Sixty-four Indian fishermen were arrested by the Sri Lankan Navy over several days in the past week. The arrests led to Tamil Nadu Chief Minister J. Jayalalithaa pressing Indian Prime Minister Narendra Modi to raise the issue with the Sri Lanka government to secure the release of the fishermen. Sri Lanka has arrested Indian fishermen in the past over fishing in disputed waters across the International Maritime Boundary Line that demarcates the maritime border between the two countries. Most of these fishermen are ethnic Tamils from the Indian state of Tamil Nadu.
According to the Times of India, “11 Tamil Nadu fishermen on three boats were apprehended by the Sri Lankan navy on Monday night.” Additionally, “on Thursday, seven fishermen from Nagapattinam fishing base were apprehended off the east coast of Sri Lanka, while 46 other fishermen were arrested the previous day.”
The issue brings to the fore the uncomfortable disagreements between India’s central government and the state government and legislature of Tamil Nadu. India’s relations with Sri Lanka have been colored by the ongoing friction between politicians representing Tamil interests in India and the central government’s desire to pursue pragmatic and closer relations with Mahinda Rajapaksa’s government. This latest incident will test the Modi government’s willingness to work with Tamil politicians such as Jayalalithaa who sit in opposition to the majority Bharatiya Janata Party-led government. Most recently, Indians in Tamil Nadu protested Modi’s decision to invite Mahinda Rajapaksa to his inauguration on May 26. Jayalalithaa’s party, the All India Anna Dravida Munnetra Khazagham (AIADMK), won 37 seats in the Lok Sabha in the most recent national elections — a strong parliamentary showing for a regional party.
For her part, Jayalalithaa noted India’s previous central government’s willingness to work with the Sri Lankan government to release Indian fishermen from Sri Lanka and is calling on Modi’s government to find a permanent solution with the Sri Lankan government. “The Union government must impress upon the Sri Lankan government to abstain from attacks on and abduction of our innocent fishermen on the high seas in the Palk Bay. Further, the joint mechanisms which are designed to ensure the speedy release of apprehended fishermen should be effectively activated,” she noted in a statement.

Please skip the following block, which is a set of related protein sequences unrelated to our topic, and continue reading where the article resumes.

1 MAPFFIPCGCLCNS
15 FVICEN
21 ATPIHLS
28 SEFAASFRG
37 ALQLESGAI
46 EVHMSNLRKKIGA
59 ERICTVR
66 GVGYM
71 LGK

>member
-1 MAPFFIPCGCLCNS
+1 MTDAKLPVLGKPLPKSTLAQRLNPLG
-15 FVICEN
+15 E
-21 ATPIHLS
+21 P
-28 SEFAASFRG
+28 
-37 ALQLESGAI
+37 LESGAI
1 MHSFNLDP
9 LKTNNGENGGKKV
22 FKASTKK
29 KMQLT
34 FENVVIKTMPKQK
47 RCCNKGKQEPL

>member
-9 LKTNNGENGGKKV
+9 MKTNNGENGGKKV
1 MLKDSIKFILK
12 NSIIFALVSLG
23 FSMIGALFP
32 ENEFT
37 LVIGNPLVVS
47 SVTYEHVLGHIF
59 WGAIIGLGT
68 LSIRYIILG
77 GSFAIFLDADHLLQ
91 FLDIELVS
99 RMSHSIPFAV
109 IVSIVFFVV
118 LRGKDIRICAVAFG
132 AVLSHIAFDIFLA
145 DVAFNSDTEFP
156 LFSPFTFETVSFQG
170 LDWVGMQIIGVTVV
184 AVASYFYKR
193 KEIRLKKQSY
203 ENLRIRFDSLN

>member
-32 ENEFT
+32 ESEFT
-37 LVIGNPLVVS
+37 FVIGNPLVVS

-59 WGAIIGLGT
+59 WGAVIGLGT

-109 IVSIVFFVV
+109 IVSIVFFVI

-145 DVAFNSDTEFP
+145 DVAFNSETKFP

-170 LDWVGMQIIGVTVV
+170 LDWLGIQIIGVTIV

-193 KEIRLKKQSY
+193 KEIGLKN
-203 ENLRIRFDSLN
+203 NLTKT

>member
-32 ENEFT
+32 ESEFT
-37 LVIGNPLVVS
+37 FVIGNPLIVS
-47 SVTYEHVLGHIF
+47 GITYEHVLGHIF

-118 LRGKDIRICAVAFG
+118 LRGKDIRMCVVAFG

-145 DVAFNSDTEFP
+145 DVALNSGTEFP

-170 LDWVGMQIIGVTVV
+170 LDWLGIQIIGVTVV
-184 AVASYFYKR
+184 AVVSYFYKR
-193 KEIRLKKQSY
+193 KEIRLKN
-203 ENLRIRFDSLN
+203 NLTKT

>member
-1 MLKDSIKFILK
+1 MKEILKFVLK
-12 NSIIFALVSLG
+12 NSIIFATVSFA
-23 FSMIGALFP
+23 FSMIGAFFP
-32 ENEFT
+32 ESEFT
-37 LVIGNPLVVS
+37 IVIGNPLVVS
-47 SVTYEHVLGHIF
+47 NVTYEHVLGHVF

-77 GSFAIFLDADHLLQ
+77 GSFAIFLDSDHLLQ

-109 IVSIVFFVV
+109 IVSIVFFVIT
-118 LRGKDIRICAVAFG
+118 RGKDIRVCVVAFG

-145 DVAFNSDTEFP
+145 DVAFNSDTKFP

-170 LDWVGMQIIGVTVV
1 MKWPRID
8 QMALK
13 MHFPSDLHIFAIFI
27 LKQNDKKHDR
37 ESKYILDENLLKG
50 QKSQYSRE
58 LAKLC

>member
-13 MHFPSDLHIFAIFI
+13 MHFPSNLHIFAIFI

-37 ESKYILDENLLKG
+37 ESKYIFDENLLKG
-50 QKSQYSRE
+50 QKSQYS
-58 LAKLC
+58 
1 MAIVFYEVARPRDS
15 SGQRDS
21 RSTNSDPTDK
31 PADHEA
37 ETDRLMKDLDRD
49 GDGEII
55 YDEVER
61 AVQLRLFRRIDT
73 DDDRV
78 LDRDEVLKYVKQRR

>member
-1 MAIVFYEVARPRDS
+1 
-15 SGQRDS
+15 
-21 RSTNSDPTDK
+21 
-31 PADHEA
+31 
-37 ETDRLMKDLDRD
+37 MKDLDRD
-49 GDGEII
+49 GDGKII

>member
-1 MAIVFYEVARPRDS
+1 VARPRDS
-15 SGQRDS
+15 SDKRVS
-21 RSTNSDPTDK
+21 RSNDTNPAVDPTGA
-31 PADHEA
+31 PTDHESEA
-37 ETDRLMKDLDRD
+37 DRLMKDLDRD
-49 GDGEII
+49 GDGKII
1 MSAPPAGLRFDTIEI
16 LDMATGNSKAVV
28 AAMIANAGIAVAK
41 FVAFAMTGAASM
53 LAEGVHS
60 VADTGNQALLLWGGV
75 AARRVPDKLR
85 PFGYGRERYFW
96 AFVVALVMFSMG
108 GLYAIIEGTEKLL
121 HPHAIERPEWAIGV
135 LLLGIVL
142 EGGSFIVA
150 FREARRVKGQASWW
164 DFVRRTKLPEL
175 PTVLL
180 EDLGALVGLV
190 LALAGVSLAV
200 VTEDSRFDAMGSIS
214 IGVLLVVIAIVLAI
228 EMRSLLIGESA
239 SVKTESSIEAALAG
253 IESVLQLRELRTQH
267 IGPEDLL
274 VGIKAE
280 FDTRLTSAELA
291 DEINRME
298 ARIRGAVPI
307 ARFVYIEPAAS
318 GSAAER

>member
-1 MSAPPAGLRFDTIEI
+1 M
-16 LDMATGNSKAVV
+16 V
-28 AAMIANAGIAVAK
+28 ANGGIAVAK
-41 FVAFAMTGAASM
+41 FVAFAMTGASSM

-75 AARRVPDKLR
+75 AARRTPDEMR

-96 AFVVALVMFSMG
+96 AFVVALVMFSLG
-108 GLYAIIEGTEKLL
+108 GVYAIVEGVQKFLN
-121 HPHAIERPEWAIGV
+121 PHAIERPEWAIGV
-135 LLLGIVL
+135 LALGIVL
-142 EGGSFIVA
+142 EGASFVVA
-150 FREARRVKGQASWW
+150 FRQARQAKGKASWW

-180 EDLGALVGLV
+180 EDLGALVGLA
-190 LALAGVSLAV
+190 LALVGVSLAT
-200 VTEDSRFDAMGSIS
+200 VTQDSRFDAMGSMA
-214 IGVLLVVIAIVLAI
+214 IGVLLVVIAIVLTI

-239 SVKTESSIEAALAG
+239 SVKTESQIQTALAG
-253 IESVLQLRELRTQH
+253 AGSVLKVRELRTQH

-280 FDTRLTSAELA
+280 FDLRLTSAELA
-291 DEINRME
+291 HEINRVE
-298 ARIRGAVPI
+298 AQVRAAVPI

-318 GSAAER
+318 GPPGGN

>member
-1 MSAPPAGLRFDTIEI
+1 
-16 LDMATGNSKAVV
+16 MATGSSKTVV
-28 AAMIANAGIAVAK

As The Diplomat explained in March, the dispute between India and Sri Lanka over fishing rights is not strictly a matter of enforcing territorial limits:
Fishing disputes have been a feature of relations between the two South Asian neighbors for some time now. Sri Lankan Navy personnel have on occasion fired at and killed Indian fishermen for fishing in the narrow Palk Strait. Sri Lanka has also arrested several Indian fishermen for crossing the IMBL. The Indian fishermen, the majority of whom are ethnically Tamil, largely allege that the areas in which they conduct their fishing activities should not be a major issue given that Tamil fishermen have traditionally operated in these areas. One source notes that around 530 Indian Tamil fisherman have been killed at the hands of the Sri Lankan Navy.
The issue is complicated by the issue of Katchatheevu Island – an uninhabited island that India ceded to Sri Lanka in 1974 based on a conditional agreement. In 2009, Sri Lanka declared Katchatheevu sacred land given the presence of a Catholic shrine there – a move that was widely condemned by J. Jayalalithaa, the Chief Minister of Tamil Nadu (she wasn’t Chief Minister at the time but has become a vocal advocate for Tamil interests in Sri Lanka). Jayalalithaa has also condemned defense cooperation between India and Sri Lanka on the grounds that it ignores the interests of India’s sizable Tamil population.
Katchatheevu isn’t a dispute between the central governments of India and Sri Lanka – the central government in New Delhi recognizes Sri Lanka’s sovereignty over the island per the 1974 accord. The issue has become a domestic political issue between Tamil fishing interests, Tamil Nadu politicians, and the central government. Katchatheevu falls under the the territory Tamil fishermen regard as “traditionally” belonging to them and want to preserve the right to fish there.